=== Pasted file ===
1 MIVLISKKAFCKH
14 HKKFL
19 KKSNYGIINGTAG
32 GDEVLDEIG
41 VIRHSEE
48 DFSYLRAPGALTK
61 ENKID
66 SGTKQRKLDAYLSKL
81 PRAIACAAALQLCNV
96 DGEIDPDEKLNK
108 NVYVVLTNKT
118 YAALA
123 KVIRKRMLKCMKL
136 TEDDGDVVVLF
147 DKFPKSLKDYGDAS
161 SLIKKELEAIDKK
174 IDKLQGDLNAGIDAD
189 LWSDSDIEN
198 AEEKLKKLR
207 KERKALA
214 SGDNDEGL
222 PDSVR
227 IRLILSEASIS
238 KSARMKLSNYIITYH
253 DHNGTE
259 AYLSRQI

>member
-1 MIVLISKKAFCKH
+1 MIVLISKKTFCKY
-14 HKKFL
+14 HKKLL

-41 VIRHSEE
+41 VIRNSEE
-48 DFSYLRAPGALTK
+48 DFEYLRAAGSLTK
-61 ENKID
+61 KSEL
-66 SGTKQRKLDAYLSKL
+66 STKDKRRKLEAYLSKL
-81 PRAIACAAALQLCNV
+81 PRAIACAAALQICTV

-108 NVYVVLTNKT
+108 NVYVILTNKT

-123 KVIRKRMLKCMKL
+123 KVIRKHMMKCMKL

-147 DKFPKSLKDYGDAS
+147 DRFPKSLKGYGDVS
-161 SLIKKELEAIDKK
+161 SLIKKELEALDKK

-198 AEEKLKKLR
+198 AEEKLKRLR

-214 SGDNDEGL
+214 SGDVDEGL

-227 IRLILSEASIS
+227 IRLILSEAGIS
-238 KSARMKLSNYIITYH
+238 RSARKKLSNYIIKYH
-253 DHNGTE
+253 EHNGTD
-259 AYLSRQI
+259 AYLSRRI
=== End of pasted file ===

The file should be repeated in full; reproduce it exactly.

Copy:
1 MIVLISKKAFCKH
14 HKKFL
19 KKSNYGIINGTAG
32 GDEVLDEIG
41 VIRHSEE
48 DFSYLRAPGALTK
61 ENKID
66 SGTKQRKLDAYLSKL
81 PRAIACAAALQLCNV
96 DGEIDPDEKLNK
108 NVYVVLTNKT
118 YAALA
123 KVIRKRMLKCMKL
136 TEDDGDVVVLF
147 DKFPKSLKDYGDAS
161 SLIKKELEAIDKK
174 IDKLQGDLNAGIDAD
189 LWSDSDIEN
198 AEEKLKKLR
207 KERKALA
214 SGDNDEGL
222 PDSVR
227 IRLILSEASIS
238 KSARMKLSNYIITYH
253 DHNGTE
259 AYLSRQI

>member
-1 MIVLISKKAFCKH
+1 MIVLISKKTFCKY
-14 HKKFL
+14 HKKLL

-41 VIRHSEE
+41 VIRNSEE
-48 DFSYLRAPGALTK
+48 DFEYLRAAGSLTK
-61 ENKID
+61 KSEL
-66 SGTKQRKLDAYLSKL
+66 STKDKRRKLEAYLSKL
-81 PRAIACAAALQLCNV
+81 PRAIACAAALQICTV

-108 NVYVVLTNKT
+108 NVYVILTNKT

-123 KVIRKRMLKCMKL
+123 KVIRKHMMKCMKL

-147 DKFPKSLKDYGDAS
+147 DRFPKSLKGYGDVS
-161 SLIKKELEAIDKK
+161 SLIKKELEALDKK

-198 AEEKLKKLR
+198 AEEKLKRLR

-214 SGDNDEGL
+214 SGDVDEGL

-227 IRLILSEASIS
+227 IRLILSEAGIS
-238 KSARMKLSNYIITYH
+238 RSARKKLSNYIIKYH
-253 DHNGTE
+253 EHNGTD
-259 AYLSRQI
+259 AYLSRRI